Chandan Mitra is talking through his hat when he demands the withdrawal of Bharat Ratna awarded to Dr Amartya Sen – on the basis that a Bharat Ratna awardee “is a jewel of whole country” (sic) and, in Mitra’s view, “no BR (sic) should speak for or against any party or leader”.
Perhaps, in 1954, the worthies who decide to institute civilian awards such as the Bharat Ratna and the Padma awards would have benefited from Mitra’s opinion and counsel when they framed the eligibility norms.
Officially, the Bharat Ratna is awarded in recognition of exceptional service/performance of the highest order in any field of human endeavour. Any person without distinction of race, occupation, position or sex is eligible for these awards.
Why limit his views to Bharat Ratna awardees – why should Mitra not extend his obnoxious and untenable views to all civilian honours, including the Padma awards?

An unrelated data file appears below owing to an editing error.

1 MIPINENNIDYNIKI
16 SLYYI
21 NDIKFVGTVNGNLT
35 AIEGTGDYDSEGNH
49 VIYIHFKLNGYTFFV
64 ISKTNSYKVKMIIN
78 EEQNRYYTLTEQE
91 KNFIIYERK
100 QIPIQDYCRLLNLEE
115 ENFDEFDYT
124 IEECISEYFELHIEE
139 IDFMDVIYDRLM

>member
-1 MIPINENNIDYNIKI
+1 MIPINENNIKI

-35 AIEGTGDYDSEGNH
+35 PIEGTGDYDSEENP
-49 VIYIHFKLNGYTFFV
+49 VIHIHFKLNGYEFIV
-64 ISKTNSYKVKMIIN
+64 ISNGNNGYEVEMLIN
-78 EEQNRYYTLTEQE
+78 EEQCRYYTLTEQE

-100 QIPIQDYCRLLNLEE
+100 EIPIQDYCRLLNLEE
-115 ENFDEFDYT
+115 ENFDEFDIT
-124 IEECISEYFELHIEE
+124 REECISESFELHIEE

The eligibility for all these awards remains the same: “all persons without distinction of race, occupation, position or sex are eligible for these awards.”
It says all persons. It does not say all persons without any opinion on politics. It does not say that all awardees must commit never to make public their opinions on politics.
Mitra says, “No BR should speak for or against any leader or party.” (I extend the logic to any winner of any civilian awardee). So Indira Gandhi should have stopped talking about politics in 1971, when she won the award. Nelson Mandela should have stopped talking about politics in 1990. Morarji Desai should have stopped talking about politics in 1991.
What about Padma winners? Should Nana Chudasama (who has run a political banner campaign till as long as one can remember) be asked to return the honour? I’m sure Mitra will ask Teesta Setalvad’s honour to be withdrawn, much for the same reasons that he wants Sen’s to be withdrawn – she speaks against Modi.
“Can you show me examples of others who do party politics after getting BR,” Mitra asks.
Yes, I can. I have. That’s shoddy homework, Dr Mitra, in addition to weak thinking.